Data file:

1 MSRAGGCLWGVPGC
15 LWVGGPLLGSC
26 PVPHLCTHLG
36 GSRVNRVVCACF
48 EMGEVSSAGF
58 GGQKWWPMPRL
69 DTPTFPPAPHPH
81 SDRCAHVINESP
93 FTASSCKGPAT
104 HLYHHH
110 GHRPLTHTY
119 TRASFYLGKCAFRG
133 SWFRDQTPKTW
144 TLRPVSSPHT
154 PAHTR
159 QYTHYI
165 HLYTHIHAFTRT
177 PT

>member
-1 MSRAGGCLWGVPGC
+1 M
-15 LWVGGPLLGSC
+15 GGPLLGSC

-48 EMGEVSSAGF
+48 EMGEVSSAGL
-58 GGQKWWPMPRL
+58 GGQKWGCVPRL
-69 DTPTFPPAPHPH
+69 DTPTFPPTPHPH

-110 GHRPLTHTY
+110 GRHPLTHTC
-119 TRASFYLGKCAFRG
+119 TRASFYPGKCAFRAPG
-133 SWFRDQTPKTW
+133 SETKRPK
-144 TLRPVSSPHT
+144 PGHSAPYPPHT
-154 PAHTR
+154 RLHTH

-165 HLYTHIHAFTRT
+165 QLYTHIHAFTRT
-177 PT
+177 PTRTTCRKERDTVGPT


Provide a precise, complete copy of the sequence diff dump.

1 MSRAGGCLWGVPGC
15 LWVGGPLLGSC
26 PVPHLCTHLG
36 GSRVNRVVCACF
48 EMGEVSSAGF
58 GGQKWWPMPRL
69 DTPTFPPAPHPH
81 SDRCAHVINESP
93 FTASSCKGPAT
104 HLYHHH
110 GHRPLTHTY
119 TRASFYLGKCAFRG
133 SWFRDQTPKTW
144 TLRPVSSPHT
154 PAHTR
159 QYTHYI
165 HLYTHIHAFTRT
177 PT

>member
-1 MSRAGGCLWGVPGC
+1 M
-15 LWVGGPLLGSC
+15 GGPLLGSC

-48 EMGEVSSAGF
+48 EMGEVSSAGL
-58 GGQKWWPMPRL
+58 GGQKWGCVPRL
-69 DTPTFPPAPHPH
+69 DTPTFPPTPHPH

-110 GHRPLTHTY
+110 GRHPLTHTC
-119 TRASFYLGKCAFRG
+119 TRASFYPGKCAFRAPG
-133 SWFRDQTPKTW
+133 SETKRPK
-144 TLRPVSSPHT
+144 PGHSAPYPPHT
-154 PAHTR
+154 RLHTH

-165 HLYTHIHAFTRT
+165 QLYTHIHAFTRT
-177 PT
+177 PTRTTCRKERDTVGPT